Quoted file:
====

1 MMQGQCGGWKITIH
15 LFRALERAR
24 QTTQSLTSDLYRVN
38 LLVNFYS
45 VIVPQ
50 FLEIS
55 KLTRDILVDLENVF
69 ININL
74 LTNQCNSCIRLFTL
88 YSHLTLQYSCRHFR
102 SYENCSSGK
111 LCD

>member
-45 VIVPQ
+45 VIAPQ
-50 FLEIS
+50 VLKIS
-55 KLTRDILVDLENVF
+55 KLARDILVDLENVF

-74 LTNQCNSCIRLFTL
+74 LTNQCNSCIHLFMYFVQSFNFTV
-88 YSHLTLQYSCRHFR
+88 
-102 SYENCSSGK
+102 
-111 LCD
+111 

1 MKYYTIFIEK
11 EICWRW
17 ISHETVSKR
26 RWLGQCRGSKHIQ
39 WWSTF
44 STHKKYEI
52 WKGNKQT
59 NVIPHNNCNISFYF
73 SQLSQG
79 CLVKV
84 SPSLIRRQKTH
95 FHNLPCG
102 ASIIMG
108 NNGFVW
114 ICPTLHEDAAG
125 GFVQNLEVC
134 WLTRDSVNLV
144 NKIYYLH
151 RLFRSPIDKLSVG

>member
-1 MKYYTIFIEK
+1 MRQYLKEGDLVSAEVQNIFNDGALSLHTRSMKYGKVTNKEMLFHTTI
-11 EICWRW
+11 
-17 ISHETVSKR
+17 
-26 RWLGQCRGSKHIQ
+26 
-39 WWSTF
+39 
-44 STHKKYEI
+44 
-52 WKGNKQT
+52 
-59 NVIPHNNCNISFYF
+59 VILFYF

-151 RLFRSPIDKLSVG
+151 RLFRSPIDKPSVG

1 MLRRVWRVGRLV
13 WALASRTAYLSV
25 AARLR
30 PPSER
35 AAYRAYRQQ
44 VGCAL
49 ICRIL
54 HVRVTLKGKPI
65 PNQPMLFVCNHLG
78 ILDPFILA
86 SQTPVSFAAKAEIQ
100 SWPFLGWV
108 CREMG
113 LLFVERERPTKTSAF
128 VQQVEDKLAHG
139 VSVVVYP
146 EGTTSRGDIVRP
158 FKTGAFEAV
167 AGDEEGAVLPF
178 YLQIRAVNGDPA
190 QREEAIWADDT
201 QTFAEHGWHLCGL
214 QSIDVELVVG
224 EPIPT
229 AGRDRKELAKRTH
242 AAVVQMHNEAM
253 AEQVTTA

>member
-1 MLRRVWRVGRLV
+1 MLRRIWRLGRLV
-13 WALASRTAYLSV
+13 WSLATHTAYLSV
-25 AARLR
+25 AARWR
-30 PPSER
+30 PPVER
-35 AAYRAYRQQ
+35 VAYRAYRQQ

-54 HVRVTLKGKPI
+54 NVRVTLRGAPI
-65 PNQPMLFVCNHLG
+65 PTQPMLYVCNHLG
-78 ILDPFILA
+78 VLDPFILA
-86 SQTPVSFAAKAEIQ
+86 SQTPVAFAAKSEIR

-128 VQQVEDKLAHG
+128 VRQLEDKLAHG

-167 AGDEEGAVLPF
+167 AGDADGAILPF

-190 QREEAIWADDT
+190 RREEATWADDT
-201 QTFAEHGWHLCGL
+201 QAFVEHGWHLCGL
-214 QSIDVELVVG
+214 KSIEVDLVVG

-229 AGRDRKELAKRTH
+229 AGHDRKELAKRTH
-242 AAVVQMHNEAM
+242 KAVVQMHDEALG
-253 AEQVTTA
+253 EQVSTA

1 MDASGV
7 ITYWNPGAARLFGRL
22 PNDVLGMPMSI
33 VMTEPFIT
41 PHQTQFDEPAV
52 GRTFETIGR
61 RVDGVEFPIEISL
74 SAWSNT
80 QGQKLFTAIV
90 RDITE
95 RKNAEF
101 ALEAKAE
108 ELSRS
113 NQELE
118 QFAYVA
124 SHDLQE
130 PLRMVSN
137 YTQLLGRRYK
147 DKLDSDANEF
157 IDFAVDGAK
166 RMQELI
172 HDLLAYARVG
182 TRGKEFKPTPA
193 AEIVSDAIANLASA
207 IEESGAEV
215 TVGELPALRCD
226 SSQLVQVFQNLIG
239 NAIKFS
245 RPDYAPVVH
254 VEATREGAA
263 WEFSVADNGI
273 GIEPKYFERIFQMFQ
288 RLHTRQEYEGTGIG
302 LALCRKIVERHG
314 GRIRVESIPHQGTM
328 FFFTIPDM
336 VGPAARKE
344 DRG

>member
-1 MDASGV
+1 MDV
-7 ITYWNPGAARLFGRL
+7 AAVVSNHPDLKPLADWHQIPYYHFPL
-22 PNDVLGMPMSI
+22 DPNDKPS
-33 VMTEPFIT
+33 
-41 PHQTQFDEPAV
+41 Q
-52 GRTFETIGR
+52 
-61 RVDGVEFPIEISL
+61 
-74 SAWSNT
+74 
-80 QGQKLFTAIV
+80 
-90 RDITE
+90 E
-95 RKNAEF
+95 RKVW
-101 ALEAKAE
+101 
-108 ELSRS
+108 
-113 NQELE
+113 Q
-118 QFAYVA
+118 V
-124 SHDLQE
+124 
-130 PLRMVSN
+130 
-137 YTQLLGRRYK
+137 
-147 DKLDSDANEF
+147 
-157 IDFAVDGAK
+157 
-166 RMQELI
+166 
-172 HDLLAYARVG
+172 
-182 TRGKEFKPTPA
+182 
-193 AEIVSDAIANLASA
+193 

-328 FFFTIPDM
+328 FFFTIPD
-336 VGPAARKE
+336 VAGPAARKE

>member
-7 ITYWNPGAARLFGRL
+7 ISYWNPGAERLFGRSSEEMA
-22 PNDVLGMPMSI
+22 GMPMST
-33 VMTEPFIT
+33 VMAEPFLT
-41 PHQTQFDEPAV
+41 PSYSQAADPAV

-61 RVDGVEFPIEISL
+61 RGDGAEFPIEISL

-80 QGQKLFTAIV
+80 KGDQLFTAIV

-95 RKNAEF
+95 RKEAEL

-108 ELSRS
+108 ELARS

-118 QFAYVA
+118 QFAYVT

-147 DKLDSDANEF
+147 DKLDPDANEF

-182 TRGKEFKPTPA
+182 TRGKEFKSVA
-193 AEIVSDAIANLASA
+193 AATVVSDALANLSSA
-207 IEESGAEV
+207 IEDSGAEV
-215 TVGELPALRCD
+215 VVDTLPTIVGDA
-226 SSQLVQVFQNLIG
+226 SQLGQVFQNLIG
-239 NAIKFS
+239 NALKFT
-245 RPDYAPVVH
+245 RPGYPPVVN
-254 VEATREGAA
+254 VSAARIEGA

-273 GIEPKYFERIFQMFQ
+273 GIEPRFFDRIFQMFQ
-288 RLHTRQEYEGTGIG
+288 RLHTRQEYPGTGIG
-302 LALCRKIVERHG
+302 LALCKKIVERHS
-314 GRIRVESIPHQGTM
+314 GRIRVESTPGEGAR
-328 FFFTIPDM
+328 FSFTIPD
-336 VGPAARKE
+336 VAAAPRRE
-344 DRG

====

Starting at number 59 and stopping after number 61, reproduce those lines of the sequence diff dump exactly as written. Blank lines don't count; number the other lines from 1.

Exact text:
+44 
-52 WKGNKQT
+52 